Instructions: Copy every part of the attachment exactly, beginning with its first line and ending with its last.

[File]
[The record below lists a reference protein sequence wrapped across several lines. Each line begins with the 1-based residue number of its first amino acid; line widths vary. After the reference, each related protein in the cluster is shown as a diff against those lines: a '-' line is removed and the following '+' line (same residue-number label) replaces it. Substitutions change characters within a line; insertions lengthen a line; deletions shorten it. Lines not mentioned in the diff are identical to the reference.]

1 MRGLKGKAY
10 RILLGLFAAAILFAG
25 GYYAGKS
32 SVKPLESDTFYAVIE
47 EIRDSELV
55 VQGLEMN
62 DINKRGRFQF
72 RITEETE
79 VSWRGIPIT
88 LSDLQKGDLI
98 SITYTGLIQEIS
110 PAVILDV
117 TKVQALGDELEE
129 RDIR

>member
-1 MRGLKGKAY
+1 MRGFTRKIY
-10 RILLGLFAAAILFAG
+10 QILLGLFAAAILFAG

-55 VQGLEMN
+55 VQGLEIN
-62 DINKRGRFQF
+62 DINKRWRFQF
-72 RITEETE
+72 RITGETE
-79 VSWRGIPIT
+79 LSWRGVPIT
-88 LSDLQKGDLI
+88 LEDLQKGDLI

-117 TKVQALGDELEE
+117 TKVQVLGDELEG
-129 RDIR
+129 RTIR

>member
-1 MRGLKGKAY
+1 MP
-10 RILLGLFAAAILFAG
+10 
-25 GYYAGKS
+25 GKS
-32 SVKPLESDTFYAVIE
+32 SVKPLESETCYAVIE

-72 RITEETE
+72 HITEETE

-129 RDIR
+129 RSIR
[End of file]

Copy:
[The record below lists a reference protein sequence wrapped across several lines. Each line begins with the 1-based residue number of its first amino acid; line widths vary. After the reference, each related protein in the cluster is shown as a diff against those lines: a '-' line is removed and the following '+' line (same residue-number label) replaces it. Substitutions change characters within a line; insertions lengthen a line; deletions shorten it. Lines not mentioned in the diff are identical to the reference.]

1 MRGLKGKAY
10 RILLGLFAAAILFAG
25 GYYAGKS
32 SVKPLESDTFYAVIE
47 EIRDSELV
55 VQGLEMN
62 DINKRGRFQF
72 RITEETE
79 VSWRGIPIT
88 LSDLQKGDLI
98 SITYTGLIQEIS
110 PAVILDV
117 TKVQALGDELEE
129 RDIR

>member
-1 MRGLKGKAY
+1 MRGFTRKIY
-10 RILLGLFAAAILFAG
+10 QILLGLFAAAILFAG

-55 VQGLEMN
+55 VQGLEIN
-62 DINKRGRFQF
+62 DINKRWRFQF
-72 RITEETE
+72 RITGETE
-79 VSWRGIPIT
+79 LSWRGVPIT
-88 LSDLQKGDLI
+88 LEDLQKGDLI

-117 TKVQALGDELEE
+117 TKVQVLGDELEG
-129 RDIR
+129 RTIR

>member
-1 MRGLKGKAY
+1 MP
-10 RILLGLFAAAILFAG
+10 
-25 GYYAGKS
+25 GKS
-32 SVKPLESDTFYAVIE
+32 SVKPLESETCYAVIE

-72 RITEETE
+72 HITEETE

-129 RDIR
+129 RSIR